February proved to be another cruel month for the video game industry.
Sector tracker NPD Group reports that software sales fell 15% compared to February 2009. Console sales suffered an even steeper 20% hit, though that dip can be explained by price cuts implemented heading into last year's holiday season. On a unit basis, Microsoft (Nasdaq: MSFT ) and Sony (Nasdaq: SNE ) actually gained ground. Nintendo's (OTCBB: NTDOY.PK) Wii was the only console to sell fewer units.
NPD's findings aren't perfect. The researcher doesn't track all retail outlets. However, its data showing monthly sales through most of the past year seems to match the bleak results posted by software developers and specialty retailers in recent quarters.
The industry should be cheering the uptick in Xbox 360 and PS3 console sales, but why isn't there a corresponding spike in software? Take-Two Interactive's (Nasdaq: TTWO ) BioShock 2 was the top seller last month -- moving 750,000 copies across platforms -- but it could have been better.
Earlier this month, Take-Two announced that it had shipped 3 million copies of BioShock 2 since its early February release. Why is NPD showing so few units as being sold? Is NPD's data that incomplete, is the game a bigger hit abroad, or are there a lot of shrinkwrapped copies sitting unsold?
And what's the deal with gamers spending less on software since last March -- with only a few monthly exceptions?
I have a few theories, and the industry won't like them:
- Thanks to the same online multiplayer platforms that the console makers created, gamers can milk a lot more out of a single game purchase. My teen son still spends gobs of time over the weekend playing Activision Blizzard's (Nasdaq: ATVI ) Call of Duty: Modern Warfare 2 with his classmates, even though the game is several months old. In other words, gamers can buy fewer titles.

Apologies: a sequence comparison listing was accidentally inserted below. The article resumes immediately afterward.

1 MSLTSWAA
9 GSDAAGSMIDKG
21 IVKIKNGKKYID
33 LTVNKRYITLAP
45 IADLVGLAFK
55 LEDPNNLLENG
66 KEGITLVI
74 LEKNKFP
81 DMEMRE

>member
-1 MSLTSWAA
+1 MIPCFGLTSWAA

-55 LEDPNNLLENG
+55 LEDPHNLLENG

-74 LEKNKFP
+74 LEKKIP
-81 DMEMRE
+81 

- The upswing in PS3 and Xbox 360 sales may also be related to their abilities to play back movie discs or stream them online through Netflix (Nasdaq: NFLX ) . In other words, consoles are no longer just game systems.
- Social gaming on Facebook and casual games for smartphones provide cheap or free diversions. Is this a substitute for deeper console games? No, but the "time suck" involved is the real problem. If folks are spending more time on Facebook or on their iPhones, they have less time to get through console games.
These aren't just grim scenarios -- they're growing trends. And right now, the trends aren't shifting in the industry's favor.
Disagree with me? Let me have it in the comment box below.